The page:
The purpose of this paper is to explore the link between age discrimination and the injustices that have taken place in our care homes during the COVID-19 pandemic in this country. It seeks to show how destructive age discrimination is to those who live in our care homes and attempts to shake up our attitudes to older people, as the pandemic continues. It is hoped that shifts in attitude would lead to a societal revolution in care and support for older people as the pandemic shows us how the current system is breaking down.
This is a personal insight into the plight of the care home sector during the COVID-19 pandemic in the UK. The writer has worked in the field of social care and older people’s services for many years and felt compelled to share her learning and observations. This led to venturing more deeply into understanding why those who live, work and visit care homes have been so neglected and “cast into the shadows” in the face of such desperate danger. Whilst tracking the media narrative during the first wave, she attempts to apply her knowledge, in particular gained from working for Help the Aged (now Age UK) as a policy manager for Quality Care, but also draws on experiences as a social worker, commissioner and care provider from the 1980’s to the present. By “shining a light” on care homes, revealing that the darker practices that have taken place contravene the Human Rights Act 1998, it is hoped that the recognition of age discrimination will happen at every level and become better known in its application. The paper observes how deeply rooted it is in us all.
Having highlighted some shocking examples of bad practice from the authorities relating to care homes, the article concludes that Government policy on care homes from March to July 2020 was discriminatory and questions how far lessons have been learned. The legislation is in place in the form of the Human Rights Act 1998 to protect older people in care homes but is not being widely implemented at regional policy level. Government rhetoric remains far from reality Instead of redressing the gap and admitting mistakes, there is evidence at a high level of continued denial and the projection of blame on to the care homes themselves.
The author’s professional background includes meeting the founder of the Gray Panthers, Maggie Kuhn, in the United States in the 1988. This was a defining moment that gave her an original insight into age discrimination and influenced her entire career. It eventually led to her working in national policy for one of the most influential charities for older people at the turn of the millennium, Help the Aged. Here, she co-founded the My Home Life Programme (promoting quality of life in care homes). The paper offers a unique insight into why it is so challenging to achieve quality of life for older people needing care and should be of interest to policymakers, clinical commissioning groups, local authorities, older people’s care providers and carer and user organisations.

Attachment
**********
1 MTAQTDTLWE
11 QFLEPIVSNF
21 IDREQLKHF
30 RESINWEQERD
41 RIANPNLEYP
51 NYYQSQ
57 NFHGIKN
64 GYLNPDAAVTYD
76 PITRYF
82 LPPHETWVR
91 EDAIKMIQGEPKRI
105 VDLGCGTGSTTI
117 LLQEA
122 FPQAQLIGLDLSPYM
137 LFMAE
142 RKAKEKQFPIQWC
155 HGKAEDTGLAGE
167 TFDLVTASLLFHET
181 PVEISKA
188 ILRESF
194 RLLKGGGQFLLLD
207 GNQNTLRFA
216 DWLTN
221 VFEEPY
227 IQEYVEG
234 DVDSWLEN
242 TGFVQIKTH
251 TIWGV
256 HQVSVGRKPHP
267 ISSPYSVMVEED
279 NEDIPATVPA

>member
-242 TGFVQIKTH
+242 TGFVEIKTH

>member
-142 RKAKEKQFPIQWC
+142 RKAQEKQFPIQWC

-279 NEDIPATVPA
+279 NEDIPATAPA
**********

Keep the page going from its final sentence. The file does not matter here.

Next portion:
Stevenson, A. (2020), "Shining a light on care homes during the COVID 19 pandemic in the UK 2020", Quality in Ageing and Older Adults, Vol. 21 No. 4, pp. 217-228. https://doi.org/10.1108/QAOA-10-2020-0051
Emerald Publishing Limited
Copyright © 2020, Emerald Publishing Limited
“I don’t understand why I’ve been left alone”. (Quote from My Home Life database: ‘Caring Conversations Spring 2020): A care home resident living with dementia confined to their own room, to be safeguarded from COVID-19 risks.
This quote represents the perspective of many older people, wherever they live around the world, during the first half of 2020, as we were engulfed by the pandemic’s effects:
“My staff and I feel very second class.” (Quote from My Home Life: A care home manager, talking during the COVID 19 pandemic).
“Between March and June 2020 there were 66,112 deaths of care home residents (wherever the death occurred); of these, 19,394 involved Covid-19 which is 29.3 per cent of all deaths of care home residents” ONS 3.7.20.
The above statistic shows that there was a huge increase in the number of excess deaths in care homes during the lockdown phase of the pandemic in the UK. In addition, around half of all deaths at this time in the UK (approximately 40,000) were in care homes.
Care home managers in the UK struggled from the start of the pandemic, as the spotlight was entirely on preventing the National Health Service (NHS) from being overwhelmed. Care homes have always existed in the shadow of the NHS, “second class” to the “World class NHS”, and never more so than during this first phase of the pandemic. As a collective panic overtook the nation in March 2020, after an initial period of inertia and denial and despite events seen in China, Italy and Spain, there was feverish activity to eject patients from hospitals and to build extra capacity within the NHS. It was as if the care home sector was engulfed in darkness. Once older patients were out of sight and away from the care of the NHS, they were set out of mind. They no longer mattered.